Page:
2. I just love all these little tidbits of information. And I appreciate the kindness and love from this blog. It not only helps my budget but feeds my soul with sweet and kind feelings because everyone seems to care about each other. Thank you for the time and energy you put into hosting this community of like minded friends. Have a great day!

  3. Ruthie, welcome back and I hope you're doing well.

    Alice, your dad's bread sounds delicious. I have come to associate almond paste and almond-flavored pastries with a Dutch heritage (I grew up on the other side of the state and the ethnic/cultural influences were different). Am I accurate in that assumption?

    Lili, I don't keep fruitcake fruit around but sometimes my raisins get dried out--thanks for the tip! And you're right, we all have to keep plugging away bit by bit at Christmas activities. I have yet to start baking. Soon .....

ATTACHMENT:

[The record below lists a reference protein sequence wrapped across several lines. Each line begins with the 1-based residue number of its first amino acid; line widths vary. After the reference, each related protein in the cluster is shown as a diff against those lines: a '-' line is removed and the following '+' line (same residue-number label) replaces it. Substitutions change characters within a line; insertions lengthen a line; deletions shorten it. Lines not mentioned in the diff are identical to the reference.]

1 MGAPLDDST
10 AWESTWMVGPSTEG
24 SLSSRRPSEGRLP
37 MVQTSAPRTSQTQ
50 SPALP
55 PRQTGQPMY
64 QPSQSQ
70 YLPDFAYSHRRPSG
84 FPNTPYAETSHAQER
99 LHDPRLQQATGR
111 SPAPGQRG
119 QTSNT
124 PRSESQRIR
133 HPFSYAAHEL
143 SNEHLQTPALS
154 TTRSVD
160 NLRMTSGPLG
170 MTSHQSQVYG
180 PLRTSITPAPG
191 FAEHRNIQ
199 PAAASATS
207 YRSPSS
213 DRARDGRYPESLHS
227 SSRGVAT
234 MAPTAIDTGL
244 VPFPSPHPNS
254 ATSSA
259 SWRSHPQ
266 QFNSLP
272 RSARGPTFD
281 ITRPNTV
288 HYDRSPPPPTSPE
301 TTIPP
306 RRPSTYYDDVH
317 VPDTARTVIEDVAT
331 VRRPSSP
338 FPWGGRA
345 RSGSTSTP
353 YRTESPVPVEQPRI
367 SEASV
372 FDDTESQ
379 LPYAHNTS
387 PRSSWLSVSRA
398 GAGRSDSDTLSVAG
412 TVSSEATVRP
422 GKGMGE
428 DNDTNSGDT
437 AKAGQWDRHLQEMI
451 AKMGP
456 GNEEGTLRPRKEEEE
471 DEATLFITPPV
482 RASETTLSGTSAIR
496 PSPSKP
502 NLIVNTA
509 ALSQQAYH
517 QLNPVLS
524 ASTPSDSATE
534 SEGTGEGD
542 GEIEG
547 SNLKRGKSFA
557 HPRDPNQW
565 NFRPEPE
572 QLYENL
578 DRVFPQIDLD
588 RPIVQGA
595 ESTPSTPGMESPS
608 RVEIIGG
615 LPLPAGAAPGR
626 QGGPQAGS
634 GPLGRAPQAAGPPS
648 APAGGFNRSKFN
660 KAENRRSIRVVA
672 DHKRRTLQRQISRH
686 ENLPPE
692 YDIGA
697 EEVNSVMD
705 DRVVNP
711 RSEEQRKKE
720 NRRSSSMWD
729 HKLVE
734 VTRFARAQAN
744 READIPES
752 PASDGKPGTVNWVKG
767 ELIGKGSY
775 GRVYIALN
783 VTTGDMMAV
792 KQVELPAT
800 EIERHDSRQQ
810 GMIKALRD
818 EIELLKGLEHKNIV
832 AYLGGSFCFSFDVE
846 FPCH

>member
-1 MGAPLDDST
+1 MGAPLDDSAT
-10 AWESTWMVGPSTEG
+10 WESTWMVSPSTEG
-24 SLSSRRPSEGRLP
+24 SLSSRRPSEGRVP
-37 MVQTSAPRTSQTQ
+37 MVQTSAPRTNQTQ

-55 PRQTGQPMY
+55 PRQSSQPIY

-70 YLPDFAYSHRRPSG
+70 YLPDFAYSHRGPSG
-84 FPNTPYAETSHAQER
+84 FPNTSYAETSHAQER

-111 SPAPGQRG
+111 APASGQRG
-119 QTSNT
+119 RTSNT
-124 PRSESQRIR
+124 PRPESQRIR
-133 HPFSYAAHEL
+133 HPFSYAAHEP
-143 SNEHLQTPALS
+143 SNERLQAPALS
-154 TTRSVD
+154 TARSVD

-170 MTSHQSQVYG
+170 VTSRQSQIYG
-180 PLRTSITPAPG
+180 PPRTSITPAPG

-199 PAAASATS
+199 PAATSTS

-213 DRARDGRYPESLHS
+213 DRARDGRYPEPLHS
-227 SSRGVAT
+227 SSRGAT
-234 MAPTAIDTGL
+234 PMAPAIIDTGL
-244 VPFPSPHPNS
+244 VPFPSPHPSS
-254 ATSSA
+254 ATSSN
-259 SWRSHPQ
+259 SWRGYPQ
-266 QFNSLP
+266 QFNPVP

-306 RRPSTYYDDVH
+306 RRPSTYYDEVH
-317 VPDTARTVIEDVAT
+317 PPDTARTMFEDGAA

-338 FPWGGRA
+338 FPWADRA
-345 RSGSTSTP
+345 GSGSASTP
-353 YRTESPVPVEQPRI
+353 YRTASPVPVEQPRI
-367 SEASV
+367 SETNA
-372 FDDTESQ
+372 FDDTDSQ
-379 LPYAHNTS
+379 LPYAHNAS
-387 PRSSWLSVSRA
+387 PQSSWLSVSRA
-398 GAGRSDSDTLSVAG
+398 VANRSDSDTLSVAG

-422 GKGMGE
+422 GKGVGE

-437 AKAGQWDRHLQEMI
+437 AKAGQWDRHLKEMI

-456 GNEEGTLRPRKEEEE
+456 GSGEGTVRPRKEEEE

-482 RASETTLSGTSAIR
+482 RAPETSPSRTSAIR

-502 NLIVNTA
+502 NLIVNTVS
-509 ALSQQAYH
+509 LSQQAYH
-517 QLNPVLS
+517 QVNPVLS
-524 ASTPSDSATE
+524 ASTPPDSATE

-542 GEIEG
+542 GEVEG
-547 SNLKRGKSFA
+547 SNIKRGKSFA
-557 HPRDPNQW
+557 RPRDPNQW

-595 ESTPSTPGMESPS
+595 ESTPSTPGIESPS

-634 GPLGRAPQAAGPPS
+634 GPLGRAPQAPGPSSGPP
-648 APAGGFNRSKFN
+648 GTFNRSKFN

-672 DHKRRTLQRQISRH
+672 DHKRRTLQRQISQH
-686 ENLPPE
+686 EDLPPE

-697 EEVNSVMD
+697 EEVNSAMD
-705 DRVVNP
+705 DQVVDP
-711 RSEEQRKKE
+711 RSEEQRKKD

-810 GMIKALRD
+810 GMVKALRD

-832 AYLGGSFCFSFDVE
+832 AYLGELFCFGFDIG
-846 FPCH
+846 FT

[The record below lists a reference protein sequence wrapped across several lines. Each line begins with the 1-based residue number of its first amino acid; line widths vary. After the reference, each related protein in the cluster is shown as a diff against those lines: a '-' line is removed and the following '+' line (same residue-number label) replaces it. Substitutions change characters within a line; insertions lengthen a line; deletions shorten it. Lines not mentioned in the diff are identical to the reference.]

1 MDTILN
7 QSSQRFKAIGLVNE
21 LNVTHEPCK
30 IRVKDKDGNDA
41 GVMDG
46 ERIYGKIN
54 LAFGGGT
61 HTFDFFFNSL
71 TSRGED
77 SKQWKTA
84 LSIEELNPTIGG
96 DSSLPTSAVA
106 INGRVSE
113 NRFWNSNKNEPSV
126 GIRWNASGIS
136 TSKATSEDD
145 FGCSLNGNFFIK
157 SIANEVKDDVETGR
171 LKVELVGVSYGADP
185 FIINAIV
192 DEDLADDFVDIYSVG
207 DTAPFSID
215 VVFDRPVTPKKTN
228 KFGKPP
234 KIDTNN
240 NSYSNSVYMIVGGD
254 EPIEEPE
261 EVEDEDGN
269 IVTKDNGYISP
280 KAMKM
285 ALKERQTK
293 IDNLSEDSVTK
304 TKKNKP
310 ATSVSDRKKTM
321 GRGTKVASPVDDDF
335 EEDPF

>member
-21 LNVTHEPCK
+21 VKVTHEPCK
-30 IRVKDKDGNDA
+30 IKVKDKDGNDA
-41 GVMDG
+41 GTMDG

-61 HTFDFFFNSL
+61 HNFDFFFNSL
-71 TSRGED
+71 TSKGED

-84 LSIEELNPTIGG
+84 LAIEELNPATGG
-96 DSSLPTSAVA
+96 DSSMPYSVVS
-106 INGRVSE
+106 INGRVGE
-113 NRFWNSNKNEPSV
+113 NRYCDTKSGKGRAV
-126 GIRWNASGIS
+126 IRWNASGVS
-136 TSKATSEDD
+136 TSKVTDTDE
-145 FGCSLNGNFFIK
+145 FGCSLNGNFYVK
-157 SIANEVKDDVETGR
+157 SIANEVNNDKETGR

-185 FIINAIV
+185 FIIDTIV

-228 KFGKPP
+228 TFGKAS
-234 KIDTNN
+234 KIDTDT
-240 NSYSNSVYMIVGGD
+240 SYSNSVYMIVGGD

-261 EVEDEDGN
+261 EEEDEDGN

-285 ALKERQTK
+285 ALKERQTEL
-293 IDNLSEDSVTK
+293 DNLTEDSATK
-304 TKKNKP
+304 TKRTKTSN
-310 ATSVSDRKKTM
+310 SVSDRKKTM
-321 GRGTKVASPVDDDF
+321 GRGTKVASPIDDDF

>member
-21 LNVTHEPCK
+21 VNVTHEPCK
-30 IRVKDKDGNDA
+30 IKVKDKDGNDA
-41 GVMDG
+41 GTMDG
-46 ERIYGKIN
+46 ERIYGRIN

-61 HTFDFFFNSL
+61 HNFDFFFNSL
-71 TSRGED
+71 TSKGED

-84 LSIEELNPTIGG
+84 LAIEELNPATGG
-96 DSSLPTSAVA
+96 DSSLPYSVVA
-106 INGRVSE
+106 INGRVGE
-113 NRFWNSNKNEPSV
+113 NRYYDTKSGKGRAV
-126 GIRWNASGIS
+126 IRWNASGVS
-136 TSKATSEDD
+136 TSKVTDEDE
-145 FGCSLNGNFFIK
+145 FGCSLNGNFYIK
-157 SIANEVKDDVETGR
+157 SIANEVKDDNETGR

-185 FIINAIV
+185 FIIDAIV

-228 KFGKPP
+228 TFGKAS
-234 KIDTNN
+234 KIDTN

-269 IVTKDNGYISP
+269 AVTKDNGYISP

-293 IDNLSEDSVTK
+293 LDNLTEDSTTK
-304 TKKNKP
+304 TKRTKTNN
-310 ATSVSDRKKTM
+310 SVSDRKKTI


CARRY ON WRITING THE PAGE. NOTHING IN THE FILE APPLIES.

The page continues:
4. Kris,
    Yes! That is absolutely a Dutch heritage food. None of my kids like almond paste but I love it since we had that every Christmas growing up.

  5. I really enjoy all of your frugal and creative ideas. This is off topic, but I know you homeschooled your daughters and was wondering if you had any tips on how to save in this area. I have 6 children, so the materials do add up.


  6. I'm not a fruit cake person, but I have rehydrated a my fair share of raisins. My mother boiled them a bit in water and then poured out the excess water instead of adding boiling water. It seems either way will work.

  7. Hi Alice,
    Your dad's candied fruit and almond bread sounds like just my thing. Some years, I make an almond-filled bread for Christmas day. That almond paste is pricey, though, so I don't make that every year. The almond-filled breads and cakes must also be a Scandinavian thing. Half of my ancestry is Scandinavian and I have some recipes that have been passed down that use almond paste. Almond paste is so yummy. I'll have to watch for in in after-Christmas sales. It usually has a shelf life of a couple of years.

  8. Hi Ruthie,
    I hope you're feeling better ad the pain is much diminished. That must have been so scary in the moment. Not a great way to begin a holiday weekend, I'm sure.